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How Deadly is Driving While Texting?
New Upcoming #1 Killer Disease,
100% Preventable Deaths You and Your
Loved Ones Can and Must Stop!



Be honest with yourself… have you ever texted while driving? Or do you know anyone who has and does text while driving?

This article could easily save your and their lives! 

Drivers using cell phones are 400% more likely to cause a crash than other drivers … and those using a cell phone to send text messages are 800% likelier to be involved in an accident, according to this revealing video above. Numbers of deaths increase at the same rates. 

Despite the obvious risks of driving while texting, fewer than 20 states prohibit the activity, and among those that do many impose only minor fines as a penalty. Other states only allow police officers to penalize a driver for texting if they have already been stopped for another reason, such as speeding.

Yet the research pouring in is showing that driving while testing may be just as dangerous as driving drunk, and stronger laws may be necessary to help stop this deadly, and alarmingly common, activity.

The little-realized scary difference between drunk drivers and “textracted” drivers is the number of everyday well-meaning people who text when they drive – yet do not see their behavior as dangerous and addictive or more deadly than drunk driving, which it has been statistically proven to be.

Just How Deadly is “Textracting”: Distracted Driving While Texting

The “text twist” may very well be the deadliest driving move on the planet. When you “text twist” you take your eyes off the road to look at a text message on your cell phone screen while driving, you’re placing 100% greater priority on your texting message, over that of your own life, the lives of those in your car or the lives of others driving around or toward you.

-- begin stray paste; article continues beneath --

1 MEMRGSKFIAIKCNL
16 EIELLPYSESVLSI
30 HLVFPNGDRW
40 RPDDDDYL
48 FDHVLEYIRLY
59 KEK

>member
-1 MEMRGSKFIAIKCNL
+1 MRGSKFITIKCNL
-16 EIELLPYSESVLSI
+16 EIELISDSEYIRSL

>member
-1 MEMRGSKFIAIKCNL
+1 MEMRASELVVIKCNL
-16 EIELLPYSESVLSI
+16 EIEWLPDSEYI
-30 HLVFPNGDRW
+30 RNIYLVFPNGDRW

The “text twist” of fate is that texting drivers are simply rolling the dice each time they text and drive. If you’re textracted, you’re betting everyone’s lives if they like it or not. It’s a death-race of distractions risking what is most precious for all those who love you and those who love those you could kill in a split second of a text distraction.

In less than a second the driver ahead of you could slam on their brakes when you are looking down, or a child could run out in front of your car while you are texting, etc. 

The texting distraction “text twist” of fate is what we call the 100% deadliest preventable behavior.

FACT: Textracting is 100% within your control that otherwise results you will have to live with the rest of your life “if” you kill someone and survive!

This deadly behavior, which we at SixWise have titled “Textracting,” is causing dramatically increasing numbers of deaths on everyone’s roadways, which are 100% preventable.